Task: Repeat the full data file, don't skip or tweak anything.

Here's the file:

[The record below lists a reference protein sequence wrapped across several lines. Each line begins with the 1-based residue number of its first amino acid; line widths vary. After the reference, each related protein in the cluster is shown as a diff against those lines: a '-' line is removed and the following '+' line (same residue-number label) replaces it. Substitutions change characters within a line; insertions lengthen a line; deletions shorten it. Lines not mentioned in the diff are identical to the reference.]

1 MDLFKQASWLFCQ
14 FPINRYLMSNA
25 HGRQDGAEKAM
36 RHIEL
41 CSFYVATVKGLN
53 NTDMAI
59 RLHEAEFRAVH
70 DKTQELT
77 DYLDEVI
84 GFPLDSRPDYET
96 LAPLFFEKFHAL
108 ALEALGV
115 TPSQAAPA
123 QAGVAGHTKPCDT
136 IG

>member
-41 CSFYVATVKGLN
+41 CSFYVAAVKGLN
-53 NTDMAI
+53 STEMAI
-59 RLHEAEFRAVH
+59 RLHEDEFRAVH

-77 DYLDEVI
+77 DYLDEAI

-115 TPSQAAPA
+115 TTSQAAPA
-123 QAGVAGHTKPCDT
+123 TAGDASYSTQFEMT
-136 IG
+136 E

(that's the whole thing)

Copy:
[The record below lists a reference protein sequence wrapped across several lines. Each line begins with the 1-based residue number of its first amino acid; line widths vary. After the reference, each related protein in the cluster is shown as a diff against those lines: a '-' line is removed and the following '+' line (same residue-number label) replaces it. Substitutions change characters within a line; insertions lengthen a line; deletions shorten it. Lines not mentioned in the diff are identical to the reference.]

1 MDLFKQASWLFCQ
14 FPINRYLMSNA
25 HGRQDGAEKAM
36 RHIEL
41 CSFYVATVKGLN
53 NTDMAI
59 RLHEAEFRAVH
70 DKTQELT
77 DYLDEVI
84 GFPLDSRPDYET
96 LAPLFFEKFHAL
108 ALEALGV
115 TPSQAAPA
123 QAGVAGHTKPCDT
136 IG

>member
-41 CSFYVATVKGLN
+41 CSFYVAAVKGLN
-53 NTDMAI
+53 STEMAI
-59 RLHEAEFRAVH
+59 RLHEDEFRAVH

-77 DYLDEVI
+77 DYLDEAI

-115 TPSQAAPA
+115 TTSQAAPA
-123 QAGVAGHTKPCDT
+123 TAGDASYSTQFEMT
-136 IG
+136 E